Thursday, 22 September 2005

Whither "Secure Flight"?

As of today, there’s still been no official announcement from the USA Transportation Security Administration (TSA) or its parent the Department of Homeland Security (DHS) concerning their plans for the Secure Flight airline passenger screening and surveillance system.

Earlier reports had suggested that the TSA/DHS would publish a Privacy Act notice in the Federal Register by early this month for the next phase of deployment (which they have to call “testing” if they want to evade the Congressional restrictions on non-test deployment) of Secure Flight.

That hasn’t happened, but today the Wall Street Journal reports:

The agency has decided to launch the program without using commercial data, said TSA chief Kip Hawley…. Secure Flight is now expected to launch by early next year, according to one person interested in the program who was briefed by a top TSA official.

According to this account, regulations governing it will be issued in the next few weeks, with the program set to begin with at least a handful of airlines as early as November — or if it can’t get off the ground before Thanksgiving, then in early 2006.

Assuming (as I do) that this report is true, it’s hard to know how to interpret Hawley’s remark. On its face, it’s absurd: the whole point of Secure Flight and its predecessors CAPPS-II and CAPPS 1 was to make determinations about prospective airline passengers on the basis of information about them in passenger name records (PNRs) in commercial databases of airline reservations.

I think what TSA administrator Hawley really means is that the TSA won’t use commercial data except PNRs in Secure Flight, and that the only way the TSA can evade the restrictions placed by Congress on the use of commercial data for secure Flight is to pretend, nonsensically, that PNRs are sui generis and not “commercial data” (when of course that’s exactly what they are).

It remains to be seen whether the TSA/DHS will also repeat, in its next revised Privacy Act notice, their equally absurd claim that PNRs — with their details of when, where, and with whom we travel — don’t contain any information about how we exercise our right to assemble (a claim they have to make if they want to evade the restrictions in the Privacy Act on Federal government collection of data about the exercise of rights protected by the First Amendment to the Constitution of the USA).


  • Last month the Inspector General of the USA Department of Justice (DOJ) released a redacted version of their report to Congress on DOJ activities (as the operator of the FBI’s “Terrorist Screening Center” that provides TSA/DHS with “watch lists”) in support of Secure Flight. Even in its redacted form, the DOJ auditors’ report is the most detailed official account to date of how the TSA imagines that Secure Flight would work. But the gist of the report is that the TSA hasn’t yet decided enough about the program to be able to tell whether it would work, how much it would cost, what it would require from other agencies, or how long it would take to implement.

  • The DHS Privacy Office held a Public Workshop: Privacy and Technology: Government Use of Commercial Data for Homeland Security on 8-9 September 2005 in Washington, DC. Oddly, although airline reservations have clearly been the category of commercial data of greatest interest to the DHS, none of the invited presenters appears to have been an expert on airline reservations.

  • The TSA’s Aviation Security Advisory Committee (ASAC) met today and received the report and presentation of its “Secure Flight Privacy/IT Working Group”. The working group report itself has not (yet) been released, but reportedly says more information about the scheme should be made public before it is put into effect. Unfortunately, while the Working Group is composed primarily of bona fide privacy and IT experts, it doesn’t include any experts on airline reservations. In any event, as I’ve noted previously, the ASAC is purely advisory, and has no authority.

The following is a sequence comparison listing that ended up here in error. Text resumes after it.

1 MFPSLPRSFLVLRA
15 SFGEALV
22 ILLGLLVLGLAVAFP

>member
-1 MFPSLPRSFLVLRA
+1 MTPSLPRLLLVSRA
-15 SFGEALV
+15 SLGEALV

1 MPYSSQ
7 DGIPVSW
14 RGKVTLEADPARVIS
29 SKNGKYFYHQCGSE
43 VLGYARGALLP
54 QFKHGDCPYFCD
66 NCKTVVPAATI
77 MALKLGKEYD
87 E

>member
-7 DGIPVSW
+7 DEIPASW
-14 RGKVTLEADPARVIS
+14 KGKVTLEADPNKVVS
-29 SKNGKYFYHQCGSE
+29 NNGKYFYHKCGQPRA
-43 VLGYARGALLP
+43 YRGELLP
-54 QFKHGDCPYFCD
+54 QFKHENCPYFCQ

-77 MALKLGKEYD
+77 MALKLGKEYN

• The DHS Data Privacy and Integrity Advisory Committee will meet next Wednesday, 28 September 2005, in Bellingham, WA. The Committee’s ongoing review of Secure Flight is on the agenda, and I wouldn’t be surprised if the official unveiling of the TSA’s latest revised version of Secure Flight (should we call it, “CAPPS-4”?) takes place at this meeting.

If any of my readers was, or is, at any of these events, please let me know how they went.

[Addendum, 23 September 2005: The report of the ASAC Secure Flight Working Group, as well as the report of the consultant who facilitated the preparation of the group’s report, were posted on the TSA Web site sometime last night or early this morning.]

Link | Posted by Edward on Thursday, 22 September 2005, 22:55 (10:55 PM)

Thanks for your post. I was at the Public Workshop: Privacy and Technology: Government Use of Commercial Data for Homeland Security and PNRs are not commercial data in the mind of DHS. It is the product delivered by the data aggregators that DHS addressed at this meeting. The contents of PNRs was not addressed but should have been. Addressed were three uses of "commercial data" : (1) to run background checks on known threats (2) to crawl data using algorithms designed to identify potential threats (3) to better identify an individual traveling so as to compare them to the no fly and watch lists resulting in a lower number of false positives. It is the third that concerns secure flight.

Now, the center of attention will shift away from commercial data to the date of birth requirement when making the reservation. (focus back on PNRs) With this new required field TSA will attempt to bring the number of false positives down.

What is the airline industry status of the date of birth requirement?

Jim Harrison

Posted by: Jim Harrison, 23 September 2005, 06:53 ( 6:53 AM)
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